“So you’re not in the captain’s mansion,” said Scootie.
Audrey smiled. “Roger is ensconced with his mother and stepfather for a week of family bonding.”
“So, what? We’re sleeping in the loft?”
“Who said anything about sleeping?” said Audrey.
The mystery escalated when Audrey ushered them into Roger’s four-wheel-drive and headed straight for the mansion. When she got to the driveway, however, she bore right, and kept going for half a mile, pulling in at a dirt lot bordered by undergrowth.
“Come on down,” said Audrey, holding a jungle-size flashlight. They followed her to the corner of the lot, where she split the bushes onto a narrow trail. “It’s a little treacherous,” she called back. “Watch out for low branches.”
The trail emerged on a clearing of palmetto fronds, sweeping the hillsides like limp broomheads. Around a bend, they climbed a band of small boulders and landed on sand, a small cove bracketed by overhangs of pockmarked rock. At the midpoint, Scootie could make out a jumble of shapes, like sculptures in a dark gallery.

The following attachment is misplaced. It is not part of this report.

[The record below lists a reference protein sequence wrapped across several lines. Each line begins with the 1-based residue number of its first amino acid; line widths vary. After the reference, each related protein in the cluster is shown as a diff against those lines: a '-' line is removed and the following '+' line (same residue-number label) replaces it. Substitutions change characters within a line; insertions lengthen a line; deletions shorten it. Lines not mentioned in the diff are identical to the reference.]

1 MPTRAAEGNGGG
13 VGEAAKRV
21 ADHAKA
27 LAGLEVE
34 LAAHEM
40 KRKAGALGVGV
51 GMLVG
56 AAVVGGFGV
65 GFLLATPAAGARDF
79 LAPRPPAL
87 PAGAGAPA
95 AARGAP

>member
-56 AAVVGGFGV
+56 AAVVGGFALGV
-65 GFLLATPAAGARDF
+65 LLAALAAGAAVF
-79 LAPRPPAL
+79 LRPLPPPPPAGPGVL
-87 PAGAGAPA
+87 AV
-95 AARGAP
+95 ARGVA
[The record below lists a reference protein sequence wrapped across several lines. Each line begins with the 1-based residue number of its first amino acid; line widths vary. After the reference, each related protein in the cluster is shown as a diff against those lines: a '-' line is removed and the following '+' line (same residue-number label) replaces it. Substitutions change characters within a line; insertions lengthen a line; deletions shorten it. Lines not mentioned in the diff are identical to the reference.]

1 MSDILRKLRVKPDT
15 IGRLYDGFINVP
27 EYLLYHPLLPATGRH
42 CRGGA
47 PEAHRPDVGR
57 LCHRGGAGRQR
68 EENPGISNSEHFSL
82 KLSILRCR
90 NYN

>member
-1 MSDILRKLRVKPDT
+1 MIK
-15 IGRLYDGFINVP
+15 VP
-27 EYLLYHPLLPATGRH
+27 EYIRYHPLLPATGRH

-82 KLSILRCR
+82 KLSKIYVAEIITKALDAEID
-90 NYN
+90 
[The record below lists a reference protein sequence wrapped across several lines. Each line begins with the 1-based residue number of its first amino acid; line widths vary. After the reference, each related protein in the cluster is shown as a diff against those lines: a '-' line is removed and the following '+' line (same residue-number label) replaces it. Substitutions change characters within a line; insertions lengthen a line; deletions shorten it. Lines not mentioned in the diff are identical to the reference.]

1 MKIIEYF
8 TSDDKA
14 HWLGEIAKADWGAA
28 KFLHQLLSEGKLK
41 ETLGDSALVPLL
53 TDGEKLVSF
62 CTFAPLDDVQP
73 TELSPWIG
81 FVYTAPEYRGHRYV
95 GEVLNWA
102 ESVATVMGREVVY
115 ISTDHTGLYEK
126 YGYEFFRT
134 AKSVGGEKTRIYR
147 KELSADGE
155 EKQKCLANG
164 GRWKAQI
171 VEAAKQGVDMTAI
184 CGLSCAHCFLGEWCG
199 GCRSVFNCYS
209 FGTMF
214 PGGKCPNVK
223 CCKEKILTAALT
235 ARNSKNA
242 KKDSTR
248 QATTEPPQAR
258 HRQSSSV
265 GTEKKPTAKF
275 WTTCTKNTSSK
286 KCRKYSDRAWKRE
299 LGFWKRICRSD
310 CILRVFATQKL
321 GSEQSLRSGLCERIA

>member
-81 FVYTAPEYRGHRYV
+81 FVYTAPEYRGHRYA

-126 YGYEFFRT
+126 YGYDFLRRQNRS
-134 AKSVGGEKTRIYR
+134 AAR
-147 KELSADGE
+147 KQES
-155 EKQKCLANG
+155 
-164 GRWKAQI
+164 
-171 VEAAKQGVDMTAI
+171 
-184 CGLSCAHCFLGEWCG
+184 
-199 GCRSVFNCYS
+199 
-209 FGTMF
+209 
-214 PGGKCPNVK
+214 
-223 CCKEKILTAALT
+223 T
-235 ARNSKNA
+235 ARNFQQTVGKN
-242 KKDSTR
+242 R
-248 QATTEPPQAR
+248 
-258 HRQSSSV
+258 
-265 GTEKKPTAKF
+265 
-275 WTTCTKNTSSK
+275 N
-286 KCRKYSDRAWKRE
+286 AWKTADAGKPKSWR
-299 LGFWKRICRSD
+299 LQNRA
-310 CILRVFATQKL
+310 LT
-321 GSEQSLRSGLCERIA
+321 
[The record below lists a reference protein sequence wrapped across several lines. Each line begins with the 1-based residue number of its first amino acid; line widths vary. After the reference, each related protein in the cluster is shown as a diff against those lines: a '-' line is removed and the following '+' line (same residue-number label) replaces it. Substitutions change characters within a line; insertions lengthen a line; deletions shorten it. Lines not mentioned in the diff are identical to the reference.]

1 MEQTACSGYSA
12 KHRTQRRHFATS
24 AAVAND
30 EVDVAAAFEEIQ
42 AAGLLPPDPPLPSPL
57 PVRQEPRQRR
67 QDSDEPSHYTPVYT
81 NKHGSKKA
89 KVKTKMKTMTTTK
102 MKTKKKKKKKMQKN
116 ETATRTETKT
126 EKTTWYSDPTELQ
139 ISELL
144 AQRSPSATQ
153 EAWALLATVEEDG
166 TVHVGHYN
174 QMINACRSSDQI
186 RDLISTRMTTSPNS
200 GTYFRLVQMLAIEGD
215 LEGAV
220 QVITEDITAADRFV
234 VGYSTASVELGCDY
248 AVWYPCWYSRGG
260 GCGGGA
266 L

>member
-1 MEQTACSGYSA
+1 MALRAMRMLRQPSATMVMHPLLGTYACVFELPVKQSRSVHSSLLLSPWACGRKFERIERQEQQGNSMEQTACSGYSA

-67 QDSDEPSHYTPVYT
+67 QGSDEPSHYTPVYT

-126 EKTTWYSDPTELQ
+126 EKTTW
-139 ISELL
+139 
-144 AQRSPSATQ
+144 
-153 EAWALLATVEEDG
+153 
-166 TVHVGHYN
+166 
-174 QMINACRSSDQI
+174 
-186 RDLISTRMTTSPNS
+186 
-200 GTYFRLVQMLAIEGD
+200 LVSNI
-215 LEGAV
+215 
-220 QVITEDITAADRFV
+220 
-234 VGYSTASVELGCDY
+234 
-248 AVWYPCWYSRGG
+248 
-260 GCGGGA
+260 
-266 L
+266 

It didn’t stay dark for long. Katie McGregor sent a pyramid of logs into broad orange flames (with help from one or two buckets of lighter fluid). The light revealed just about every percussion instrument known to mankind, plus a Deadhead-looking young man, smiling through a beard and two-foot dreadlocks.
“Juliana, this is Katie McGregor, my assistant manager and best pal, and this is Sal, Katie’s pal and bedmate.”
“Hi,” said Juliana, shaking their hands. “Nice to meet you.” Katie, a little overawed at the evening’s grand romantic overtones, squirmed her feet in the sand, rattling the jingle bells tied to her ankles.
“Well, that said, you may now leave us, troops.” Audrey handed Katie the keys to the four-wheel-drive. “And thanks for helping us out.”
“Eight o’clock?” asked Katie.
They slid away with a flashlight, then Audrey took Juliana’s hand and led her to the other side of the fire. “I’ve got a few other friends I’d like you to meet.”